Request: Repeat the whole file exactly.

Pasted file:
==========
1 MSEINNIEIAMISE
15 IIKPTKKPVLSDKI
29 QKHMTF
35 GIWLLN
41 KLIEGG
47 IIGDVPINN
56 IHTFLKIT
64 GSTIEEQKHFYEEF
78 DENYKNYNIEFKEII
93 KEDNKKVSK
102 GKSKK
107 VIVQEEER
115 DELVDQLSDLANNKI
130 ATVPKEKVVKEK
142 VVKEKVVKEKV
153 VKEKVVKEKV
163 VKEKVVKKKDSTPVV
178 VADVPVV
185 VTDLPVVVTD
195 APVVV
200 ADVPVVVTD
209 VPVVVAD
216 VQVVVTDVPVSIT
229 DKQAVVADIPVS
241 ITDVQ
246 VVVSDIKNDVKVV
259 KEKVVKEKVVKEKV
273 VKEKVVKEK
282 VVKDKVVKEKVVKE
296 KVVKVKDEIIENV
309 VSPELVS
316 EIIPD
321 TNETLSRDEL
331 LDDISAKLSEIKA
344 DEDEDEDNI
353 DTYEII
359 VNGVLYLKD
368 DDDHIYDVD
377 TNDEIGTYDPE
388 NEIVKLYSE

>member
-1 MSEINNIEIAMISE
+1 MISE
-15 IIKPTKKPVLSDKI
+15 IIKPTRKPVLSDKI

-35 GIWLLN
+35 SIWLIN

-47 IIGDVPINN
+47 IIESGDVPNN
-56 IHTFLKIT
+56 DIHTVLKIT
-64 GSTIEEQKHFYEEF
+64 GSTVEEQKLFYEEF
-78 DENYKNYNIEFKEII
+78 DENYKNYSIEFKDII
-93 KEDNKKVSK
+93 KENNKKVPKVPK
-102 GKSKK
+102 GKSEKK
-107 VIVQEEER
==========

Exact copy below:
1 MSEINNIEIAMISE
15 IIKPTKKPVLSDKI
29 QKHMTF
35 GIWLLN
41 KLIEGG
47 IIGDVPINN
56 IHTFLKIT
64 GSTIEEQKHFYEEF
78 DENYKNYNIEFKEII
93 KEDNKKVSK
102 GKSKK
107 VIVQEEER
115 DELVDQLSDLANNKI
130 ATVPKEKVVKEK
142 VVKEKVVKEKV
153 VKEKVVKEKV
163 VKEKVVKKKDSTPVV
178 VADVPVV
185 VTDLPVVVTD
195 APVVV
200 ADVPVVVTD
209 VPVVVAD
216 VQVVVTDVPVSIT
229 DKQAVVADIPVS
241 ITDVQ
246 VVVSDIKNDVKVV
259 KEKVVKEKVVKEKV
273 VKEKVVKEK
282 VVKDKVVKEKVVKE
296 KVVKVKDEIIENV
309 VSPELVS
316 EIIPD
321 TNETLSRDEL
331 LDDISAKLSEIKA
344 DEDEDEDNI
353 DTYEII
359 VNGVLYLKD
368 DDDHIYDVD
377 TNDEIGTYDPE
388 NEIVKLYSE

>member
-1 MSEINNIEIAMISE
+1 MISE
-15 IIKPTKKPVLSDKI
+15 IIKPTRKPVLSDKI

-35 GIWLLN
+35 SIWLIN

-47 IIGDVPINN
+47 IIESGDVPNN
-56 IHTFLKIT
+56 DIHTVLKIT
-64 GSTIEEQKHFYEEF
+64 GSTVEEQKLFYEEF
-78 DENYKNYNIEFKEII
+78 DENYKNYSIEFKDII
-93 KEDNKKVSK
+93 KENNKKVPKVPK
-102 GKSKK
+102 GKSEKK
-107 VIVQEEER